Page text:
Coping skills

What do we mean by ‘coping’? The term ‘coping’ gets bad press from people with chronic health problems. ‘Coping’ can sound like ‘just dragging my way through every day…’ I truly hope we are offering people more than this!

The term probably draws most of its current use from Folkman & Lazarus’ (1984) work on responses to stress. Coping in this sense refers to ‘purposeful efforts to manage the negative impact of stress’. We could argue that not all efforts to manage stress are purposeful, but for today let’s hold with this definition.

Most of the literature on living with chronic pain indicates that active coping skills are more helpful than passive. Active skills are those that help people maintain activity despite pain (or limitations), while passive skills reduce activity level.

Our problems come when we try to define which skills belong in which category!

Some good examples are:

  • relaxation training – passive? or active?
  • ‘pacing’ or working to a quota – passive? or active?
  • asking for help – passive? or active?

I can bet most of us would say ‘it depends’!

My approach to helping people develop coping skills is to provide them with a broad range of different ways of coping, and encourage them to identify for themselves the ‘good things’ and ‘not so good things’ about each one. Truth to tell, everything a person does to cope with a situation has worked in some way at some time – but may have unintended consequences that become problematic over time. I find it helpful to remember that each of us makes the best choices we can given the information we have at that time.

It is up to the person we are working with to thoughtfully (make that ‘deliberately’) choose the right skill at the right time in line with the importance they place on an activity – and their confidence to use each skill. As therapists, our job is to provide them with clear, unambiguous information on their choices, the consequences of those choices, and our support to help them develop confidence when learning new skills.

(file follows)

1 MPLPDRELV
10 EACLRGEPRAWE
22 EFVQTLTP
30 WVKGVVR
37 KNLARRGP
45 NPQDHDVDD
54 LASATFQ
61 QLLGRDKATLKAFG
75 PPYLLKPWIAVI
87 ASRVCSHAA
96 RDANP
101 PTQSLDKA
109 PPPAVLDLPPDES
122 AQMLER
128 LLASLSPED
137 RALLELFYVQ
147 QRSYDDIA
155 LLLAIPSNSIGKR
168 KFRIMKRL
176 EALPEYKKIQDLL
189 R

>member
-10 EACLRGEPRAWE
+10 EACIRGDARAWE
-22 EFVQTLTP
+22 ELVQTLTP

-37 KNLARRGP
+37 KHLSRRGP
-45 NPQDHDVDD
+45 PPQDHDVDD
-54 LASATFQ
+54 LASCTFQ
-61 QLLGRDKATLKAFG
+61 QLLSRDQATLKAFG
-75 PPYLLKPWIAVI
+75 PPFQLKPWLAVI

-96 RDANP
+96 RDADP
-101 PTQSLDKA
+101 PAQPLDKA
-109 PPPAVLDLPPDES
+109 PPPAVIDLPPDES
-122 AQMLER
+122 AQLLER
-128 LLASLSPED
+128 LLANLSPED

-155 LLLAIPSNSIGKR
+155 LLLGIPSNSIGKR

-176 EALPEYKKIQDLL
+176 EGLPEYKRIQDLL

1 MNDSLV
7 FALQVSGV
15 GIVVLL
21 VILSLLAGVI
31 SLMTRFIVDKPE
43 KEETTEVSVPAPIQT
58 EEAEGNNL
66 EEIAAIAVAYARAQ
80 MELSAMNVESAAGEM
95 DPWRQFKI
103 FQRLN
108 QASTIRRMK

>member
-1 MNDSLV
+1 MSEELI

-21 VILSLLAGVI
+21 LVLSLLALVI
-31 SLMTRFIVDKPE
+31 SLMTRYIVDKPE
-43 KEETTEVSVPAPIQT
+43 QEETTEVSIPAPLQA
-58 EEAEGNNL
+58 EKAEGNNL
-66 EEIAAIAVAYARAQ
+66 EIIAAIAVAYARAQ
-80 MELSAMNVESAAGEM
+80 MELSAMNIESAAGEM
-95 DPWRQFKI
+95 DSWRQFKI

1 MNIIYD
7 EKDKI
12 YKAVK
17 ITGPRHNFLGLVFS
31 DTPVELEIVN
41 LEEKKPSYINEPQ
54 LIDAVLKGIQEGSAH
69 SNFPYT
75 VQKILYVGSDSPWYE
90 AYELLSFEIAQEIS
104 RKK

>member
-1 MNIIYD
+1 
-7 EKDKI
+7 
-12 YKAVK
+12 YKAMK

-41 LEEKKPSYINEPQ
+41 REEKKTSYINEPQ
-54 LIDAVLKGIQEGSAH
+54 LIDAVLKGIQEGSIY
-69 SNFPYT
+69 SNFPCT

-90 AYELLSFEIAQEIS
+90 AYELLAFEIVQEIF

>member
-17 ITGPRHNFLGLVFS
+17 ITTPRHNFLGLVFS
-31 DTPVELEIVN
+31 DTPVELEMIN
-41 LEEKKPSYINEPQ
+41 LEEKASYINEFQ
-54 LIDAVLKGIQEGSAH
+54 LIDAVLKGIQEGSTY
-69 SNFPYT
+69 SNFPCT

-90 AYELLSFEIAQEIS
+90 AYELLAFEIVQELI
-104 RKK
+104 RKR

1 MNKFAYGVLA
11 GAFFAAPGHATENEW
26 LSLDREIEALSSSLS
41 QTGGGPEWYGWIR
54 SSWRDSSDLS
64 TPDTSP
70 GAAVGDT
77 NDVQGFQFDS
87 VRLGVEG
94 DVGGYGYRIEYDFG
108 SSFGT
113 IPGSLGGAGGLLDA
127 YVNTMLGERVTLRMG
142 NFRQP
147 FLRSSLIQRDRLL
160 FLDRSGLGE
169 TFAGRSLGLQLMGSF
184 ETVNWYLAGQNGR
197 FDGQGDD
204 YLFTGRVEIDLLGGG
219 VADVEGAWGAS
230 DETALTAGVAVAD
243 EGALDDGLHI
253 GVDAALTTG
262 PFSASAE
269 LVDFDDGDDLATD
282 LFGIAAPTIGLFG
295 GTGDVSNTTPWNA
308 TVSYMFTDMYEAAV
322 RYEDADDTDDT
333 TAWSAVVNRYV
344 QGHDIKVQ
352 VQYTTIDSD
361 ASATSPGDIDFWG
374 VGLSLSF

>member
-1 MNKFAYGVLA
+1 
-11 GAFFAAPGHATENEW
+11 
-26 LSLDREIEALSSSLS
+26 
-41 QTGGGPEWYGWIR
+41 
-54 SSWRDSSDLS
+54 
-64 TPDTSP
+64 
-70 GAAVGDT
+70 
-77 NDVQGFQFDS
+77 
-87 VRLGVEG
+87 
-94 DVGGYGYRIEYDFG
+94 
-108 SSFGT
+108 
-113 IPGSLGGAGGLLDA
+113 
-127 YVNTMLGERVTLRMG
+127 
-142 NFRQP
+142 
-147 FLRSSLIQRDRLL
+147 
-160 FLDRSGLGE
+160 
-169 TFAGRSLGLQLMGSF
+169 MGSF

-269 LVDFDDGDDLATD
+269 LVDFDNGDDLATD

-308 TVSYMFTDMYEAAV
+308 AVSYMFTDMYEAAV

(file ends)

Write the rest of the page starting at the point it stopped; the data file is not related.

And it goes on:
What coping skills are out there? Short answer – lots!

I’ll be reviewing a range of them progressively in these pages – along with resources for you to use.

First up is my friend ‘pacing’ – read on and get ready to think…!


Meaning-focused coping – looking for the good things in dark times
Positive statements – a simple way to help people use their own positive thinking to help themselves become more confident when facing challenges.

Checking thoughts during activity – eliciting automatic thoughts during activities can be a great way to identify barriers to using skills

Hypnosis is often used in pain management, but meets with some suspicion from people unfamiliar with its use in health.

Coping and cue cards

Sleep Assessment and management i
Sleep Assessment and management ii
Motivation i

Motivation ii

Motivation iii

Motivation iv

Motivation v

Task persistence


Biofeedback – brief intro

The change process

Do you have a pain management skill you want to know more about? Leave a comment and I’ll see what I can do!

Lazarus, R., & Folkman, S. (1984). Stress, Appraisal, and Coping. New York: Springer

Date last modified: 1 March 2008


    1. Although the intent of your sight is great I don’t see where it is I can find the solutions you speak of. You might make it easier for those of us with limited concentration, because we’re in such pain, to find the suggestions you elude to in your articles. Just a thought, and thank you for the contribution to those of us who suffer.

      1. I’m not entirely sure of what you’re asking for… there is a search function on here, and some simple strategies listed in a separate section of the blog (the
        Coping Strategies section). It’s great that people who have chronic pain come across my blog, but please do remember that I write the blog primarily for clinicians working with people who have chronic pain. It’s important to have a good relationship with a clinician who can work with you to develop and integrate the strategies I discuss, because this blog isn’t intended to be a replacement for specific clinical input.
        Kind regards

  1. “Hypnosis is often used in pain management, but meets with some suspicion from people unfamiliar with its use in health.”

    this comment caught my attention because I had just had this conversation with a client of mine about hypnosis because he uses it. He suggested using, ‘motivational training’ or ‘brain food’ instead of ‘hypnosis’ because there seems to be a lot of negative opinions about hypnosis

  2. Hey, I noticed you contributed to the “save yourself website” Do you know any good people in Wellington, NZ, for Myofacial Pain Syndrome treatment?

    1. It depends a little – mainly whether your diagnosis has been confirmed, what outcome you’re looking for (pain reduction or pain management), and whether you’re wanting private or public treatment. Two pain management centres exist in Wellington: Hutt Hospital Pain Service and Wellington Pain Clinic. Both are public, but I’m not sure of the referral and acceptance criteria, but both provide medical management as well as self management.
      I don’t know any private clinics in Wellington, nor individual practitioners, but you can always begin with these two.

      1. Thanks, Wellington’s pain clinic suggested I had Myofacial Pain. I’m considering a variety of options at the moment (Tigger Points, Alexander Technique, and the Feldenkrais Method).

        Additionally, I found a specialist Dr Jonathan Kuttner in Auckland who may be able to help.

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